The weight began to come off and my pain decreased. It was an amazing feeling to buy new jeans every few months as my body changed. I wanted to share with others how great it felt to be in control, so I enrolled in a community college program for personal training. Soon, I achieved my first certification and was surer than ever that I had found a new passion in life.

My Mission

Today, as the owner of the Bodysmith, I am able to feed my passion to empower others to take control of their lives. I am proud to say we help men and women, young and old, fit and frail, from all walks of life. We strive to help each and every one of them achieve their goals in the safest, most rewarding way possible. You see, I have been where many of you are…struggling with food and fitness, injuries and stress…so you won’t hear me preach to you from a place of the “fitness elite.”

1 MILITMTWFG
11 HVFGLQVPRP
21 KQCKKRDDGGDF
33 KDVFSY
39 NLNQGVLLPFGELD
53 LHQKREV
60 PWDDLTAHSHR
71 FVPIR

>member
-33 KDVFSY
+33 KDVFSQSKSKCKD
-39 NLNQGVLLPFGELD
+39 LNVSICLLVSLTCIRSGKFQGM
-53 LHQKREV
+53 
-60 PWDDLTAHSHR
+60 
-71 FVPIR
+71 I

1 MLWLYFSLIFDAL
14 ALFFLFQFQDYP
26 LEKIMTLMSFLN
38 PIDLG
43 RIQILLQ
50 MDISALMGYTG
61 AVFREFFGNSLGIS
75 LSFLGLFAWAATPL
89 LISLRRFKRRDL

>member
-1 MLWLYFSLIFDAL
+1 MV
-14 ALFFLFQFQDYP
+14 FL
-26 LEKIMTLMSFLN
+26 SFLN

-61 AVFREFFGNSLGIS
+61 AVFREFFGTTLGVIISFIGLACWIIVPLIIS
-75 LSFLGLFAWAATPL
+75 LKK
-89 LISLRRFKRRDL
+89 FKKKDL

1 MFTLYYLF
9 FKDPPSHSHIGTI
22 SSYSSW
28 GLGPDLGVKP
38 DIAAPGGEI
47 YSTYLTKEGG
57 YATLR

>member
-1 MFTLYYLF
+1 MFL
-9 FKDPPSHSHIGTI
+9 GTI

So, even more than a dozen years after I found my calling I still deal with my own struggles because old habits do die hard. Food is still a temptation; pain and injury are ongoing risks, and I have setbacks from time to time. But through it all I am forging ahead, gaining strength from my team at the Bodysmith, inspiration from our members and a sense of accomplishment at my progress to date.

You see, we are a product of our past choices. Even today, I have a good friend who tells me “I miss fat Brad” when we are reminiscing about our past salad days. (Salad days? If only…). It’s all in jest, but it’s also a good reminder. No matter how hard we try, we can’t—and shouldn’t—ever forget where we came from. It is our commitment to the future that needs to drive us forward, but our memories of the past can often provide the fuel for the journey.

To learn more about how you can become a member of our Fit Family visit us at www.theBodysmith.com

Dedicated to your success,

– Coach Brad